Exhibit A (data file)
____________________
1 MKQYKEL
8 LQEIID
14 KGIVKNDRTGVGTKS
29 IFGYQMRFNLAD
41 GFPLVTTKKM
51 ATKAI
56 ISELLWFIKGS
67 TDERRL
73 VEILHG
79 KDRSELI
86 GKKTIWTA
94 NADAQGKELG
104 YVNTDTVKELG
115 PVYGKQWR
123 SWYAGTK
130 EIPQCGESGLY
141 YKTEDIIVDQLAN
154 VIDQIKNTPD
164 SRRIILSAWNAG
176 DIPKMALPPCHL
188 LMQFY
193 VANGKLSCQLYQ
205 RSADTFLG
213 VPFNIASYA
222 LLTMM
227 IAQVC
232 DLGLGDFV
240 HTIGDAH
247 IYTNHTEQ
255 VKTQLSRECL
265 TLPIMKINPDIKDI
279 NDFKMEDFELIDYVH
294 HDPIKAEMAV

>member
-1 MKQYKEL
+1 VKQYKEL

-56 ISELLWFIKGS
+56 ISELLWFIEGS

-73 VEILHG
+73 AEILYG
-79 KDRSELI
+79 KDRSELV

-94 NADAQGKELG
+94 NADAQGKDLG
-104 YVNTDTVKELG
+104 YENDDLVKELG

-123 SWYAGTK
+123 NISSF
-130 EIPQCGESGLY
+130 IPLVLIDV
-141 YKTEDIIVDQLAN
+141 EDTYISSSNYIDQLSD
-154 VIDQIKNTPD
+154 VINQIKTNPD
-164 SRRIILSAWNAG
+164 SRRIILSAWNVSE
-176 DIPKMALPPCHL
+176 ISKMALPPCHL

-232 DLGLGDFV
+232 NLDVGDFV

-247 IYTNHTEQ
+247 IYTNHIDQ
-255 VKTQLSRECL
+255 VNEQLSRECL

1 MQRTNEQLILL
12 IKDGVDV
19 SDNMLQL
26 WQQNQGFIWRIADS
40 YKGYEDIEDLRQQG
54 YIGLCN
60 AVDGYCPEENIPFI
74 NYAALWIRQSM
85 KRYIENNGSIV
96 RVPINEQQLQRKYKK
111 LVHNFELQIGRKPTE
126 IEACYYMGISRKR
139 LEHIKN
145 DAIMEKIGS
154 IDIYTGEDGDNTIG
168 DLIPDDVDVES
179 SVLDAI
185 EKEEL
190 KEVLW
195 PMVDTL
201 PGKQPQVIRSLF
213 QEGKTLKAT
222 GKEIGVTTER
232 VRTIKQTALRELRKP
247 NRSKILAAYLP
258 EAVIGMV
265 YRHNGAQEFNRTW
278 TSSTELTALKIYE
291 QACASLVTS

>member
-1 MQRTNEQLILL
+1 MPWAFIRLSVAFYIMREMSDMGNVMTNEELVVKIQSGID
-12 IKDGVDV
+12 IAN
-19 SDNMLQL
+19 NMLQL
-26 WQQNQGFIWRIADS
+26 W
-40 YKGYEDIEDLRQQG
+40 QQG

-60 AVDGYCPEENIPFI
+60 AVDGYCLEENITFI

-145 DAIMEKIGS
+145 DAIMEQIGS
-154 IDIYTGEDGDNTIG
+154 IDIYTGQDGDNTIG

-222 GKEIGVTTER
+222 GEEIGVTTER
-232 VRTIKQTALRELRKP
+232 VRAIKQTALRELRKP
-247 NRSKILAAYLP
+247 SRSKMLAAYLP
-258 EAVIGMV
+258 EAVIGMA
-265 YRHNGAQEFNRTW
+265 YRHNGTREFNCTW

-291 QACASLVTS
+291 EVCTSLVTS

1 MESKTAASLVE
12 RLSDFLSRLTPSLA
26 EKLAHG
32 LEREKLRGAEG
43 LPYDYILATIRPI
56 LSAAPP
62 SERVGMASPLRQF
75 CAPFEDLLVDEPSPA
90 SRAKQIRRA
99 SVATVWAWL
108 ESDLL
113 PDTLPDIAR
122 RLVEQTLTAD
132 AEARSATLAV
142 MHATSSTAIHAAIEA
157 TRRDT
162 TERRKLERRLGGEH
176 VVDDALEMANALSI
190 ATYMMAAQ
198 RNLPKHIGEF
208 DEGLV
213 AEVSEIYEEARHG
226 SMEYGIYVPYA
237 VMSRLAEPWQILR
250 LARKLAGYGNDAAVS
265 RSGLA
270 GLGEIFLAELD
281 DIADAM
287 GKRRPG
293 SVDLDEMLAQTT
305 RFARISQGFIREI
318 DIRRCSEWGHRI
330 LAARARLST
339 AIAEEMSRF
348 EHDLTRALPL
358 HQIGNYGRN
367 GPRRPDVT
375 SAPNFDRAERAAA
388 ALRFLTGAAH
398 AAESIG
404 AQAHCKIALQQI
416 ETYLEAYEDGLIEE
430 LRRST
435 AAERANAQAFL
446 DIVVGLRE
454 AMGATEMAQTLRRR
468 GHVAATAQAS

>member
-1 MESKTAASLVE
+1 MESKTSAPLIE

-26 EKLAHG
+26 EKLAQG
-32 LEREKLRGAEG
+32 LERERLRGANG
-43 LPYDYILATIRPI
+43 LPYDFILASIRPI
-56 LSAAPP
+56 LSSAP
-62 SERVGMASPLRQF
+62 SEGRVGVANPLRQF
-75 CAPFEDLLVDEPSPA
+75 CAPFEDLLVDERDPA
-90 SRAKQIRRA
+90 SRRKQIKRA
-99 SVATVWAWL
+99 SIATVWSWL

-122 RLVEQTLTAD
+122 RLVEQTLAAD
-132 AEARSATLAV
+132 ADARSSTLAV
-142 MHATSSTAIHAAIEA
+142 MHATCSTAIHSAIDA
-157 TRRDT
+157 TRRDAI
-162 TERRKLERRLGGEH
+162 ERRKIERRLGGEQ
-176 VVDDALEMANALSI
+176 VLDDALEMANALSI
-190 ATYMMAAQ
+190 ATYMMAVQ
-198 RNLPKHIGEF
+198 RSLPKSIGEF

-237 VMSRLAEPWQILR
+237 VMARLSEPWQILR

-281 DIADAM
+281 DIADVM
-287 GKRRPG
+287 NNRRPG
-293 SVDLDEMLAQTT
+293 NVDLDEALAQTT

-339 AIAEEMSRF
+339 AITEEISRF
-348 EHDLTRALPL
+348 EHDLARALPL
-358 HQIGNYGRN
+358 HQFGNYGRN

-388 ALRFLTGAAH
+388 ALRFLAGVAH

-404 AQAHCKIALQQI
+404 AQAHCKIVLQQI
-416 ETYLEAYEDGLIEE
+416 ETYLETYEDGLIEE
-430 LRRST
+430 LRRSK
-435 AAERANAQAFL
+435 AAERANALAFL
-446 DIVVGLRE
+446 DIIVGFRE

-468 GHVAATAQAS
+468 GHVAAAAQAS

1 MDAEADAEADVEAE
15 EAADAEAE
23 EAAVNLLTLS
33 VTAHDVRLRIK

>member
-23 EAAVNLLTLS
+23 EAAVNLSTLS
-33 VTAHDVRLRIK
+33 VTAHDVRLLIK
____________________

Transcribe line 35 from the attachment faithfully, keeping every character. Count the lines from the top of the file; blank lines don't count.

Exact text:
-1 MKQYKEL